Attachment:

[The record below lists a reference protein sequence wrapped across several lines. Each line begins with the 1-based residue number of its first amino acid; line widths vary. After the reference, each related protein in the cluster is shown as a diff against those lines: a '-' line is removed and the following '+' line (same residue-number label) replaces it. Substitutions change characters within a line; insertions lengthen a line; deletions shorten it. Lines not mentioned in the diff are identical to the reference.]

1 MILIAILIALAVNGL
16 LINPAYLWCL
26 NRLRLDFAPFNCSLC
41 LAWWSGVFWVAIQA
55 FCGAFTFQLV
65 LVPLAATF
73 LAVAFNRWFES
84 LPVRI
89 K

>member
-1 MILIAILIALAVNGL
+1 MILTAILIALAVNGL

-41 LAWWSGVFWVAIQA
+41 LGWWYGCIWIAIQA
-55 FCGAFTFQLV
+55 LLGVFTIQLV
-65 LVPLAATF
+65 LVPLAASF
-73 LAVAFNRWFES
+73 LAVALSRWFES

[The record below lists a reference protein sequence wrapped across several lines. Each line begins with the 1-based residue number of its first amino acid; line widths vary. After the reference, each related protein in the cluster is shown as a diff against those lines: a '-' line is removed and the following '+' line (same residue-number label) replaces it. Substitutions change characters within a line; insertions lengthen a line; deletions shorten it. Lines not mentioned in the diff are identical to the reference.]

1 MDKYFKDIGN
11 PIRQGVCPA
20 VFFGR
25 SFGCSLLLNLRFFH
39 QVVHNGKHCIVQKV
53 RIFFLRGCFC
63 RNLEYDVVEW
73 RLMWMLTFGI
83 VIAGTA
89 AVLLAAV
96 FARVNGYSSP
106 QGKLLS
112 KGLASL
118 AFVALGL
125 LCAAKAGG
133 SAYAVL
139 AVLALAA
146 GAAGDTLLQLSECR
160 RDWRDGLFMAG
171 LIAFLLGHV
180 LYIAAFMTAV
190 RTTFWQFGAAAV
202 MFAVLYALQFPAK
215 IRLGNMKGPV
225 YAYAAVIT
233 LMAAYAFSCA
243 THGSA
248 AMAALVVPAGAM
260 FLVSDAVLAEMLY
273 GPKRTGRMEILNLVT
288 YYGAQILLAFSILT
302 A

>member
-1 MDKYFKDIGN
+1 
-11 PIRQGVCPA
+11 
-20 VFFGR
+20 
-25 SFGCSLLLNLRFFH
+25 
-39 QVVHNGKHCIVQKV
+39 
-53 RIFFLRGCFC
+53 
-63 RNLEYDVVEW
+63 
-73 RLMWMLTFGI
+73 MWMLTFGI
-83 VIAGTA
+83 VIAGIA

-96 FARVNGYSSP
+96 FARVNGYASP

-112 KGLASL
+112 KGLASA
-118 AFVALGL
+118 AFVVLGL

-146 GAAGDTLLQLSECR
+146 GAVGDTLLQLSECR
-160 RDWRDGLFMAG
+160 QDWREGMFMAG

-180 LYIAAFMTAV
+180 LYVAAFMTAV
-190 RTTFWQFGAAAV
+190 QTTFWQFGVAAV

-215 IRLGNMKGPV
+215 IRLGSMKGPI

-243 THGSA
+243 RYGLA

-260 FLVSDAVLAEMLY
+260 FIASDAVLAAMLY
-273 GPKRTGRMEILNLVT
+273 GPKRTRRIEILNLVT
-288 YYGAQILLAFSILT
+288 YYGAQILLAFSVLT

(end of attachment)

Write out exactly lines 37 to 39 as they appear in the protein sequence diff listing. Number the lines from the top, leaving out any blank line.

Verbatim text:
125 LCAAKAGG
133 SAYAVL
139 AVLALAA